Jews had always been migrating to the Land of Israel. It is arrant nonsense to link Jewish settlement in the Middle East to the Holocaust. The religious connection with the Land had always been powerful. Three times a day we have prayed for Zion for two thousand years. Just think of Yehuda HaLevi’s famous poem written in medieval Spain, “My heart is in the east, and I am at the edge of the west.” The Ottomans positively welcomed Jews escaping from Spain. But now two nationalisms have clashed in what has become a case of two families wanting to possess the same house, not being willing to share it, and two religions each supporting their own (more or less).
I once used to try to avoid tension with Muslim friends by asserting that I was not an admirer of Zionism as a secular movement, that I was a Jew by religion. But the truth was that my religion’s connection with the Land of Israel was so powerful, even essential, that I did indeed want us to have a space of our own, and if that meant defending it, so be it. Given that everything is now measured in terms of National Identity and if Serbs and Croats can have their own states regardless of reluctant movements of population, to deny this to Jews, given the record of doors closed against them, could only be explained in terms of anti-Semitism.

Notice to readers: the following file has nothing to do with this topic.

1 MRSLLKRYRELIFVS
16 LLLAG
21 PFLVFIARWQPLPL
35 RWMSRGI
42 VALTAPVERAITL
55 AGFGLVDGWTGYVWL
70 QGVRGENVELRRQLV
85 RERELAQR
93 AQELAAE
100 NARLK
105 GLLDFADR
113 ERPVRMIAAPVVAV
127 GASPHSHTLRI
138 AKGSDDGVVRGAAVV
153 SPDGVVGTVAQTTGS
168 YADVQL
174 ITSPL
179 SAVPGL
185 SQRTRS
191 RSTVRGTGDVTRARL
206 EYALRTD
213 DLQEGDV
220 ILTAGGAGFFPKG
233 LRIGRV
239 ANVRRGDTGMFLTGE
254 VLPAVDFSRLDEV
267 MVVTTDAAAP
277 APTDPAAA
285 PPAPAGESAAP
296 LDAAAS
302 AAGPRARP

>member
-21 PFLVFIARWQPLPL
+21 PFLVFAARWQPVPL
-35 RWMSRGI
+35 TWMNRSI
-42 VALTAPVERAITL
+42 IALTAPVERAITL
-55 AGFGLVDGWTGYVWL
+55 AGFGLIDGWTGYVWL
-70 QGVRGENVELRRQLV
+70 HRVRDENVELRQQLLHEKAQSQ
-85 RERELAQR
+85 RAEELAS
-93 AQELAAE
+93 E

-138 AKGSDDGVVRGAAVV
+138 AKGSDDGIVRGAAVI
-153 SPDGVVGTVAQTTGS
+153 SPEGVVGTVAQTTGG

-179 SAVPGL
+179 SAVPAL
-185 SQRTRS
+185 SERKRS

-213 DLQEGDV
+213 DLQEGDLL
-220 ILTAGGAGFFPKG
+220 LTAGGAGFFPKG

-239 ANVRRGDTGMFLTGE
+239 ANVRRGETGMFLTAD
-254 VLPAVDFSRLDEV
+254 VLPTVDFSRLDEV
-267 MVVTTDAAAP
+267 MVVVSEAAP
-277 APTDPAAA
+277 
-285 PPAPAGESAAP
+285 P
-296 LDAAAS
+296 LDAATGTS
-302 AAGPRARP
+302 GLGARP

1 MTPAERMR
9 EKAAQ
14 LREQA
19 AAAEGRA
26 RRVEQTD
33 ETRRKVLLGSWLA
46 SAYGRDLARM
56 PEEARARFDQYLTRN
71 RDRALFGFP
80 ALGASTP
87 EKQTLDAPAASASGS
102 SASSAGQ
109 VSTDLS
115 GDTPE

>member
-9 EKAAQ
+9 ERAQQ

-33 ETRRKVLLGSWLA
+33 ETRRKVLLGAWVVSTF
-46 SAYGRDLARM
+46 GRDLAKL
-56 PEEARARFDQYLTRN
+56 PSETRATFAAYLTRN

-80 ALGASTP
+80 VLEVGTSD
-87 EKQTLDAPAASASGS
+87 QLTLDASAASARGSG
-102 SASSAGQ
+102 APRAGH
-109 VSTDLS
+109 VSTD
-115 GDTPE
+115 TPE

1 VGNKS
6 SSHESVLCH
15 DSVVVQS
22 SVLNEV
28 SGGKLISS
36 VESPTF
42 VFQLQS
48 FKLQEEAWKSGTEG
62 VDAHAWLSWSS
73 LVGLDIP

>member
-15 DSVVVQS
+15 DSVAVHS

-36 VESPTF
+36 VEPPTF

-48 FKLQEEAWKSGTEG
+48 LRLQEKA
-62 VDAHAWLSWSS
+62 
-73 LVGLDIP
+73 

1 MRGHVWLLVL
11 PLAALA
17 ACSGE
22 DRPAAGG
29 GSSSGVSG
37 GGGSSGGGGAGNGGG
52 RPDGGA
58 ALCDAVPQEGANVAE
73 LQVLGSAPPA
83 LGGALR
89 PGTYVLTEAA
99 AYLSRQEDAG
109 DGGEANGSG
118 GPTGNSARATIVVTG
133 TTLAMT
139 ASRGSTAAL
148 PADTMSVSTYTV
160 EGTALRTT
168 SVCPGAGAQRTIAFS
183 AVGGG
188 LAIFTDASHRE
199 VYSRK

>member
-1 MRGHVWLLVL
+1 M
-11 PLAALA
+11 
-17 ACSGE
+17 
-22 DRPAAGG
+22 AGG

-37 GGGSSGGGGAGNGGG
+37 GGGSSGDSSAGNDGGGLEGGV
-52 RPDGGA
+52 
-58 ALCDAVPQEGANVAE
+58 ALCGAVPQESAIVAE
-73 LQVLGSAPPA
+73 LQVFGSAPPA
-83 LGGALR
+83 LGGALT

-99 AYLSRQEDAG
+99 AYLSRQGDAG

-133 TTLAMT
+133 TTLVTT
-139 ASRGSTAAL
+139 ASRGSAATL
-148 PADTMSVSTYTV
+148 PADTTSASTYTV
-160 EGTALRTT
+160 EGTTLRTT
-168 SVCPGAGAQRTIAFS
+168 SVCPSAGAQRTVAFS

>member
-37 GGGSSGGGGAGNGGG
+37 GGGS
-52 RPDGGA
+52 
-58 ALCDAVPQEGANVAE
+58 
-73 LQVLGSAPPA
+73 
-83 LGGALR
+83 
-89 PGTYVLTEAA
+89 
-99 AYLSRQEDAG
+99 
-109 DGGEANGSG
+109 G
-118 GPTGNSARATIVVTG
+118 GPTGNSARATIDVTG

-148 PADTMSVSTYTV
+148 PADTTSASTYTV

Still, to this day I try to avoid awkward subjects. I never really liked nationalism. It always struck me as bordering dangerously on jingoism. I toyed with the idea of a return to a variation of the millet system under the Ottomans, where each religion ran its own affairs under a centralized bureaucracy. There is no way I could see that working now in the Middle East, where even internal Muslim factions are murderously engaged against each other.
Everywhere in the Middle East, the religious voice is growing and increasing in power at the popular level. We really are in the midst of a Kulturkampf, a battle of religion against religion, sect against sect, and all of them against the secularists. Tom Friedman argued recently in the New York Times that the voices of secularists are rising in the Middle East. I hope so, but I am skeptical. A few swallows do not make a spring.
Here’s the problem. Judaism is a priority for me. More so than for many Jews. If I care about the survival of Judaism, I will inevitably care about Jews, wherever they are. If I hear about Jews being attacked or oppressed, I do want to help them to respond. Just as when the Jews of Damascus were attacked and killed in 1840 (long before Zionism), or the Jews of Mashad were forcibly converted to Islam in 1839. The whole of the Jewish world rose to their defense. That is how I feel to this day.